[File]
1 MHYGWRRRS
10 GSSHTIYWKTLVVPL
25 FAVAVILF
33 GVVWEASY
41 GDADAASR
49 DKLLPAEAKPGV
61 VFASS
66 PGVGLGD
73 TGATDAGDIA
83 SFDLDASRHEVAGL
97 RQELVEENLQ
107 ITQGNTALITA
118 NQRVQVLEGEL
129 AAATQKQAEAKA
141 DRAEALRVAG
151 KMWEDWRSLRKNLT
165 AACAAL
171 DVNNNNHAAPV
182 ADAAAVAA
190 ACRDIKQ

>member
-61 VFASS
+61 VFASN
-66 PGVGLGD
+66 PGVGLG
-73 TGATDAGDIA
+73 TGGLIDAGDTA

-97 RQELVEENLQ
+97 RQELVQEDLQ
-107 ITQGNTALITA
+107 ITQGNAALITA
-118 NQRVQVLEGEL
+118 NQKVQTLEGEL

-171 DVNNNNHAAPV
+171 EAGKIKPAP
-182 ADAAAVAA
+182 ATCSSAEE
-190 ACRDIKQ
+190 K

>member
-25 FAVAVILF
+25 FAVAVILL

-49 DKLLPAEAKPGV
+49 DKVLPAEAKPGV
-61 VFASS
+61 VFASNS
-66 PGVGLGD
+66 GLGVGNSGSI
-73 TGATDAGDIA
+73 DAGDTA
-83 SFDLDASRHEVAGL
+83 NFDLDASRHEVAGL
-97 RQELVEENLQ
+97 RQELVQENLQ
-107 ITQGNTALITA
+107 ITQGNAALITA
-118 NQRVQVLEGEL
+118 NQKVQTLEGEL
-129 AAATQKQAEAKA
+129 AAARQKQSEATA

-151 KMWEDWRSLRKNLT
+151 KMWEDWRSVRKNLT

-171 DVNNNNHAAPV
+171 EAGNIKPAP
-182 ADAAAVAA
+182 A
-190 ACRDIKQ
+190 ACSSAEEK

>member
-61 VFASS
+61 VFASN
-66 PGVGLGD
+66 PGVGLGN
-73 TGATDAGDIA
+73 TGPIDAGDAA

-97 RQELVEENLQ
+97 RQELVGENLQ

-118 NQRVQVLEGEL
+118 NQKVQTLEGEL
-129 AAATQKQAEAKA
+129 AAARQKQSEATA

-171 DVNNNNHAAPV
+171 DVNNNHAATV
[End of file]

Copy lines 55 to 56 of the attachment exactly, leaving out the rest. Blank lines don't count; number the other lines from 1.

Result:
-107 ITQGNTALITA
+107 ITQGNAALITA